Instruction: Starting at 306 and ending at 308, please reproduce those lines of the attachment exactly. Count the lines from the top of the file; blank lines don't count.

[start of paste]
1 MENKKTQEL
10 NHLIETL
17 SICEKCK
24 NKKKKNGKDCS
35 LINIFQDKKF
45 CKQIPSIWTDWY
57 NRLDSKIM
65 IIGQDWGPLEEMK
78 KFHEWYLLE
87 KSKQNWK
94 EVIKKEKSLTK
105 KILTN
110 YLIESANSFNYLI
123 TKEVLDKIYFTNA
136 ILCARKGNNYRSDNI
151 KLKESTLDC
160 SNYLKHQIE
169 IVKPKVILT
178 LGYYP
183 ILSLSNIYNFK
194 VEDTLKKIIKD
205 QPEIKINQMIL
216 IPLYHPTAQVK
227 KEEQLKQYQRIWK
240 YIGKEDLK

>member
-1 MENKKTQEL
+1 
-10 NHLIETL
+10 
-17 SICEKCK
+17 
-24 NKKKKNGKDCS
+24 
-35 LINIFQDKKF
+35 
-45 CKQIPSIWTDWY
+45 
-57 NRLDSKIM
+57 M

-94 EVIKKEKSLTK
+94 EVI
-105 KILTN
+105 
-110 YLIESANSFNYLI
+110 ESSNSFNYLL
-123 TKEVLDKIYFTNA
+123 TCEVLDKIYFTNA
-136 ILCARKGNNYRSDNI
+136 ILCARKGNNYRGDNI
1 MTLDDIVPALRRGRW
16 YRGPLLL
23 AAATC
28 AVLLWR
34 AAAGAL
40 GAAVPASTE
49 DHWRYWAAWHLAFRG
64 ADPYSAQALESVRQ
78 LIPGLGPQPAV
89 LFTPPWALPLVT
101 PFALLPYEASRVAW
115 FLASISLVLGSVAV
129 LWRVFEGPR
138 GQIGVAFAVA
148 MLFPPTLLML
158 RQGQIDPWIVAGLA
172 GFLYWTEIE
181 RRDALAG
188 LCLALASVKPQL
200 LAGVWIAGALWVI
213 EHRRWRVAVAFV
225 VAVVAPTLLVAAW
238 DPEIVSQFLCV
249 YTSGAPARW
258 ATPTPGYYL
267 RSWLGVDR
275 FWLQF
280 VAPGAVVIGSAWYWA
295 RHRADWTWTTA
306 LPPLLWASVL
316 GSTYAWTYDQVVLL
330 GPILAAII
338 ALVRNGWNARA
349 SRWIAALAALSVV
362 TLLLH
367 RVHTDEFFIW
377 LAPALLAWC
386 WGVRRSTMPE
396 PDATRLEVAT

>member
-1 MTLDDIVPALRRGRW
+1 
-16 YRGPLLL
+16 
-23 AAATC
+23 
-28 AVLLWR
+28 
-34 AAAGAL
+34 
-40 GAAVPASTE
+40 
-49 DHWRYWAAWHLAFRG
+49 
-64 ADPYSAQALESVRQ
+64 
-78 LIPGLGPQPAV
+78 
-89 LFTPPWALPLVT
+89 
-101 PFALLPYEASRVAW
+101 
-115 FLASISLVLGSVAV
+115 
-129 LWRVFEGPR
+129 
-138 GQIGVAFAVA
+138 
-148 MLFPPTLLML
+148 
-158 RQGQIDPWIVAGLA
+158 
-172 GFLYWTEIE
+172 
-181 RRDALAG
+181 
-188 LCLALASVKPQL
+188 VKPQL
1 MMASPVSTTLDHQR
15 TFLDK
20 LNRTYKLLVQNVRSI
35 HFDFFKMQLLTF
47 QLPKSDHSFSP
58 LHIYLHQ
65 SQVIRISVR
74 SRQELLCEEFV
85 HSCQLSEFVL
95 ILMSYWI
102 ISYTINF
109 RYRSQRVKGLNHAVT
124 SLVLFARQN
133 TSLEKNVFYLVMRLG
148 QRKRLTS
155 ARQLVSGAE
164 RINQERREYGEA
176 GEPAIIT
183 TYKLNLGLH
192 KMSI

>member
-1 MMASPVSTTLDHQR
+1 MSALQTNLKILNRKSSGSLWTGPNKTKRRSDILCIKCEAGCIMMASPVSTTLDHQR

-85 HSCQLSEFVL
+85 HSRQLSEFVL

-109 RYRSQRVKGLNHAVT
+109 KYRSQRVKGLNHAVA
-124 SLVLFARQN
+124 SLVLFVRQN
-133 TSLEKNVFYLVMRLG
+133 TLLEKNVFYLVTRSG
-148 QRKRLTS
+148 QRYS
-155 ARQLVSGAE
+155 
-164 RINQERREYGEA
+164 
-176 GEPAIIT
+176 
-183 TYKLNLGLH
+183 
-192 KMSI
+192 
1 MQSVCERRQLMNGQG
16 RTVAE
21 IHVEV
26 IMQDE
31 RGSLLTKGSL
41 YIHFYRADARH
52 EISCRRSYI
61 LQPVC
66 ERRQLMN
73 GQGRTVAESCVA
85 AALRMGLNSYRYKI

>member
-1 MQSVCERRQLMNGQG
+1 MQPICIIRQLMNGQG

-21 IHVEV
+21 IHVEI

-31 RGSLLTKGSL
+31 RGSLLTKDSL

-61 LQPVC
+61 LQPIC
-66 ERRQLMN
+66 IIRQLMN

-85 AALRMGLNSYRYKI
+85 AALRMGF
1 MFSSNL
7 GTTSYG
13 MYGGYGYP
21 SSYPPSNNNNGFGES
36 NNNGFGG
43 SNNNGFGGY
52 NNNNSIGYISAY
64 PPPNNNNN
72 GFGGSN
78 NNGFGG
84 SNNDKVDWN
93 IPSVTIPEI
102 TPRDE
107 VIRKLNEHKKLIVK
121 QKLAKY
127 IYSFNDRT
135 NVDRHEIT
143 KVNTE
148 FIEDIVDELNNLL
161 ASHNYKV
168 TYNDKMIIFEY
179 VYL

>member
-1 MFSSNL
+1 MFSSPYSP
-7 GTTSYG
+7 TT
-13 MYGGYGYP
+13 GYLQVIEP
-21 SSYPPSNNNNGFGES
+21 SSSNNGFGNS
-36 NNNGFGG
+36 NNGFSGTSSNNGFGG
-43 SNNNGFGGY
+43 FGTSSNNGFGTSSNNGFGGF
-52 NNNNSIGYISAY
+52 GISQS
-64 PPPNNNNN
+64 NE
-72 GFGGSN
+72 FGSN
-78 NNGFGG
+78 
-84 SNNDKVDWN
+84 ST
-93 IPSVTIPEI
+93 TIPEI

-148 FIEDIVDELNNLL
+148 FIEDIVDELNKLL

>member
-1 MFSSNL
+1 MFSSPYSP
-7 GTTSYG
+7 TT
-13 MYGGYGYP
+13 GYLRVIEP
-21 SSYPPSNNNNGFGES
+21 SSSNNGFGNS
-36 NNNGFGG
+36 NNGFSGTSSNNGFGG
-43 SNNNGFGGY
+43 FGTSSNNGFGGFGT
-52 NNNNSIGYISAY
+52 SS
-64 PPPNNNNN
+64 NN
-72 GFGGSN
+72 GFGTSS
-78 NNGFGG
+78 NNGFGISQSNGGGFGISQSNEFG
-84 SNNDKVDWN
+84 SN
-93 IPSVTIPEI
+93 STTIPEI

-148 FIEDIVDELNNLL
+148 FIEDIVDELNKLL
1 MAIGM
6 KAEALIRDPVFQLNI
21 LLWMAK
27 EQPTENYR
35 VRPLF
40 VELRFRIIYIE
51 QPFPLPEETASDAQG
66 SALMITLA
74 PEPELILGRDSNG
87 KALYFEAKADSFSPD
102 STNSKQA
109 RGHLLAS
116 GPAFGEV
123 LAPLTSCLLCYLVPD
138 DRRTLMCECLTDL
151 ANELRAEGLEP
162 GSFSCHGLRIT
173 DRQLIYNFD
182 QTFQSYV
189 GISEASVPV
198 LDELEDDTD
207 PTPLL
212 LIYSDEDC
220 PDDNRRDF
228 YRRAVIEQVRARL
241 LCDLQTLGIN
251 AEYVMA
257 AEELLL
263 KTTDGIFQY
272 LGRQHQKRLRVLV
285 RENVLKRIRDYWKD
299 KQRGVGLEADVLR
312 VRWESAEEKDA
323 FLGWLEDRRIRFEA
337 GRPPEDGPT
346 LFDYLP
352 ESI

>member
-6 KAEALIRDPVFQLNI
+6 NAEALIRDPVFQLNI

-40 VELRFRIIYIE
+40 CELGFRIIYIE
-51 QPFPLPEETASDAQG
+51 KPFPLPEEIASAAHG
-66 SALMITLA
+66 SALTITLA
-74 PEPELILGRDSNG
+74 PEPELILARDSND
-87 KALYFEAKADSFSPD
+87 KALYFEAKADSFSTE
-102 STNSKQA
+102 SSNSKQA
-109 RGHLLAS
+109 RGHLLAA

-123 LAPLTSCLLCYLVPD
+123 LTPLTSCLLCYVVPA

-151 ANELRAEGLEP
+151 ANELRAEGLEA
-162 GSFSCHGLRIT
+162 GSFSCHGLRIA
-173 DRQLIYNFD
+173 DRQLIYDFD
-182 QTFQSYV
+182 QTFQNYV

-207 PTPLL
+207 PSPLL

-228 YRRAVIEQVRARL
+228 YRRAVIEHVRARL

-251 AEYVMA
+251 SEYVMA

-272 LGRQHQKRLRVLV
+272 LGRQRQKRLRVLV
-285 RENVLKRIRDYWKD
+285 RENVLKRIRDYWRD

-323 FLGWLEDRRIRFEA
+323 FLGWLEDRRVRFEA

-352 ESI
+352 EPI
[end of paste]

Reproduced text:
337 GRPPEDGPT
346 LFDYLP
352 ESI